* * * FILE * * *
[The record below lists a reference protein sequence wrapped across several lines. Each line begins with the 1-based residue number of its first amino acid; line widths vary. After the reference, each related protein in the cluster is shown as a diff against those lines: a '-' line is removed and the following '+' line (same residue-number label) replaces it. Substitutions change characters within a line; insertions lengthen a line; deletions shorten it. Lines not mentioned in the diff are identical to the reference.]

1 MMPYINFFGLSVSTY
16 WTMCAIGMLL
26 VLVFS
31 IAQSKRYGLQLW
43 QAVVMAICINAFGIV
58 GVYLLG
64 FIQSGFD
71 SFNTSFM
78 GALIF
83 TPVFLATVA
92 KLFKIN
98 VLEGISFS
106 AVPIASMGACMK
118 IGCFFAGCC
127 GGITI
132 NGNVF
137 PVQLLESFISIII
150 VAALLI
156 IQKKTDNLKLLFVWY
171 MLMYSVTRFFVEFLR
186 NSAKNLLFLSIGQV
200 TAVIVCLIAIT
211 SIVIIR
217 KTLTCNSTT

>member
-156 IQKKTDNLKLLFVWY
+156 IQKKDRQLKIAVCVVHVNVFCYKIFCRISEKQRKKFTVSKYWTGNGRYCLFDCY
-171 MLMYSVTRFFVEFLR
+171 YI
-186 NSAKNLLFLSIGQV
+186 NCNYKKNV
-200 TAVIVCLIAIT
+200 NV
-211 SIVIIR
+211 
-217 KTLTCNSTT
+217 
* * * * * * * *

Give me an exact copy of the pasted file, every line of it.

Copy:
[The record below lists a reference protein sequence wrapped across several lines. Each line begins with the 1-based residue number of its first amino acid; line widths vary. After the reference, each related protein in the cluster is shown as a diff against those lines: a '-' line is removed and the following '+' line (same residue-number label) replaces it. Substitutions change characters within a line; insertions lengthen a line; deletions shorten it. Lines not mentioned in the diff are identical to the reference.]

1 MMPYINFFGLSVSTY
16 WTMCAIGMLL
26 VLVFS
31 IAQSKRYGLQLW
43 QAVVMAICINAFGIV
58 GVYLLG
64 FIQSGFD
71 SFNTSFM
78 GALIF
83 TPVFLATVA
92 KLFKIN
98 VLEGISFS
106 AVPIASMGACMK
118 IGCFFAGCC
127 GGITI
132 NGNVF
137 PVQLLESFISIII
150 VAALLI
156 IQKKTDNLKLLFVWY
171 MLMYSVTRFFVEFLR
186 NSAKNLLFLSIGQV
200 TAVIVCLIAIT
211 SIVIIR
217 KTLTCNSTT

>member
-156 IQKKTDNLKLLFVWY
+156 IQKKDRQLKIAVCVVHVNVFCYKIFCRISEKQRKKFTVSKYWTGNGRYCLFDCY
-171 MLMYSVTRFFVEFLR
+171 YI
-186 NSAKNLLFLSIGQV
+186 NCNYKKNV
-200 TAVIVCLIAIT
+200 NV
-211 SIVIIR
+211 
-217 KTLTCNSTT
+217 